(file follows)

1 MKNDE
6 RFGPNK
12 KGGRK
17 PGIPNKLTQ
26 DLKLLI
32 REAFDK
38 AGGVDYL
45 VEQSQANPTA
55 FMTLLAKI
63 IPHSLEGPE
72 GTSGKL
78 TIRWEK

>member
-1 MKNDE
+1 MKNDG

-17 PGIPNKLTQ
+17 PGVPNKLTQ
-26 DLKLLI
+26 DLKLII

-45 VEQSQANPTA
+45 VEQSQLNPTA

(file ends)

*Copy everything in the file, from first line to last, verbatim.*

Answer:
1 MKNDE
6 RFGPNK
12 KGGRK
17 PGIPNKLTQ
26 DLKLLI
32 REAFDK
38 AGGVDYL
45 VEQSQANPTA
55 FMTLLAKI
63 IPHSLEGPE
72 GTSGKL
78 TIRWEK

>member
-1 MKNDE
+1 MKNDG

-17 PGIPNKLTQ
+17 PGVPNKLTQ
-26 DLKLLI
+26 DLKLII

-45 VEQSQANPTA
+45 VEQSQLNPTA